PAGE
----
A collection of gold artefacts excavated from a Bronze Age grave near Stonehenge is to go on show in the Wiltshire Heritage Museum for the first time in over 25 years.
One of the pieces, a decoration for the handle of a dagger, was put aside in the desk drawer of an archaeological professor in the 1960s, only to be 'unearthed' again recently. As well as this collection of gold pins, there are decorative items such as a gold lozenge and a gold belt-hook, as well as a bronze axe head and two daggers.
The artefacts come from the 'Bush Barrow' grave of a warrior chief. It is thought to be almost 4,000 years old. They were originally excavated in 1808 and are said to have been manufactured in Ireland.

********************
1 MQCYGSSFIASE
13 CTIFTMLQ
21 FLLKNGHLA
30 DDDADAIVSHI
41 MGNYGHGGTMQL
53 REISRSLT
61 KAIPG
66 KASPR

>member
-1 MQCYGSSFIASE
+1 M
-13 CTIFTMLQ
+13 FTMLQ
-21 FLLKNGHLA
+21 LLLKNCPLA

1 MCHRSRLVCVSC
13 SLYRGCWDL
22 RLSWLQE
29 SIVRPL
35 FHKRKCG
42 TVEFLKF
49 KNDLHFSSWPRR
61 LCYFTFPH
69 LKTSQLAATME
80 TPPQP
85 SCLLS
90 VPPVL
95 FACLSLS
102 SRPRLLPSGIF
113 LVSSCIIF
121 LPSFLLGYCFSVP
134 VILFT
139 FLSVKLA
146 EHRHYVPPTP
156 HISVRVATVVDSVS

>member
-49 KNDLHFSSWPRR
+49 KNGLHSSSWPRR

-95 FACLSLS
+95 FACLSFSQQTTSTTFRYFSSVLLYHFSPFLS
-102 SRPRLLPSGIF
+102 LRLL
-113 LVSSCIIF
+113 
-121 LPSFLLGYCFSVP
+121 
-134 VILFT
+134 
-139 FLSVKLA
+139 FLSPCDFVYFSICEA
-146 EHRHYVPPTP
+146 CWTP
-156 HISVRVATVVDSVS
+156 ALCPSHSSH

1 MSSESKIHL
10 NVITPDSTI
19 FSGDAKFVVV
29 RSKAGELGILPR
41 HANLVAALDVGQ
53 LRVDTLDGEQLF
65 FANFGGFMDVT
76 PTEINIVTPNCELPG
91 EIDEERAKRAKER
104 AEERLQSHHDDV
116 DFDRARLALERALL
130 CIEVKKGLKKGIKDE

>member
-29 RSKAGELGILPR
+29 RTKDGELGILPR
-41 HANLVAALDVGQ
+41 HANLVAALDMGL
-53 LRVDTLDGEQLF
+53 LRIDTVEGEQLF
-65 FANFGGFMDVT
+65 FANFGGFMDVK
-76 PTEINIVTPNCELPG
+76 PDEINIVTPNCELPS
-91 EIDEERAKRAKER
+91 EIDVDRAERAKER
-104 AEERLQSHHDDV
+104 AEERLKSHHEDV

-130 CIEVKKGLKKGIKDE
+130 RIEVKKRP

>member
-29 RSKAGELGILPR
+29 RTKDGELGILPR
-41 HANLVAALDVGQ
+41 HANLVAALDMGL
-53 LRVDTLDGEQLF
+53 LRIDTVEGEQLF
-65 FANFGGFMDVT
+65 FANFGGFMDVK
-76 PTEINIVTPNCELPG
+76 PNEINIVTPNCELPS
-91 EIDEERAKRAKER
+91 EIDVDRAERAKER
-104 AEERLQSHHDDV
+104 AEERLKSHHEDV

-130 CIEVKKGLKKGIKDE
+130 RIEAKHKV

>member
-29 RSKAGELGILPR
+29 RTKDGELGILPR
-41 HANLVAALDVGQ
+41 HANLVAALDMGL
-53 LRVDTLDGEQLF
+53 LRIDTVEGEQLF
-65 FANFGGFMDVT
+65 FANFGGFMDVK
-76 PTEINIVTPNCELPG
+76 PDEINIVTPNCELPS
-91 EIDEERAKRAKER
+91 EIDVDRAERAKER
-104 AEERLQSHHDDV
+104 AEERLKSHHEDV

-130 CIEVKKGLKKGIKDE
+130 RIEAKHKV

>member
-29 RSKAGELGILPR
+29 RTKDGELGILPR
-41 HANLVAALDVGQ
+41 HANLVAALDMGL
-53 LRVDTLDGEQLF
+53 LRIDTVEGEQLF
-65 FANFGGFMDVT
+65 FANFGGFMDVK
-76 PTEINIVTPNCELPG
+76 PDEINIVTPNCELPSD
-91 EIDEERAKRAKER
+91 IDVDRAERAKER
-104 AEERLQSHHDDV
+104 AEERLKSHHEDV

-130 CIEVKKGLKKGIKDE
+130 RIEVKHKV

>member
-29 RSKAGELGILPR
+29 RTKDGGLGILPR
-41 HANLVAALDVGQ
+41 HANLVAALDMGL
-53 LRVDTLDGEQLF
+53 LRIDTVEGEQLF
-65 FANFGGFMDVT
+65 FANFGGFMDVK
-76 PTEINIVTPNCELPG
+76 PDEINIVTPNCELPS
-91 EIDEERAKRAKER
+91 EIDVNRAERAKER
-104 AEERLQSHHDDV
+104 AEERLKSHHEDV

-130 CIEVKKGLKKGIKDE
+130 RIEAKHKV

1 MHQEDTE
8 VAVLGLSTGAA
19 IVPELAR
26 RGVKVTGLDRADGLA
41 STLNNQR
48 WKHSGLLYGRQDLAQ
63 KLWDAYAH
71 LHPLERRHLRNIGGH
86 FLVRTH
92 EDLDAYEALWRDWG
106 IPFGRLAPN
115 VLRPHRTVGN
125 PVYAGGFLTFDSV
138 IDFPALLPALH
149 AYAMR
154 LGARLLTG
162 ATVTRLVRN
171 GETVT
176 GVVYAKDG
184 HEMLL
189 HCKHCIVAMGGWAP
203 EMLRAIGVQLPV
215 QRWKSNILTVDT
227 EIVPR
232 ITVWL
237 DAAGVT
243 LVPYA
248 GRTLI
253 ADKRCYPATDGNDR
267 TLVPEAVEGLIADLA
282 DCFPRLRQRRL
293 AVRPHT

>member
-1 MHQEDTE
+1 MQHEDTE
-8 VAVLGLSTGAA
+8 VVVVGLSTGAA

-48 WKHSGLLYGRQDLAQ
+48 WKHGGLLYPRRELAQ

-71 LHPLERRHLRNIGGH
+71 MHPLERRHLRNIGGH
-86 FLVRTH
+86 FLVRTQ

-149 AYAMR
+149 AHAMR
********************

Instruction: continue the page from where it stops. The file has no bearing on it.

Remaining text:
David Dawson, the Museum director, said:
It's an unbelievable find. The gold studs are remarkable evidence of the skill and craftsmanship of Bronze Age goldsmiths - quite rightly described as 'the work of the gods'Browse our prehistoric page for more stories about Stonehenge and the Salisbury Plain
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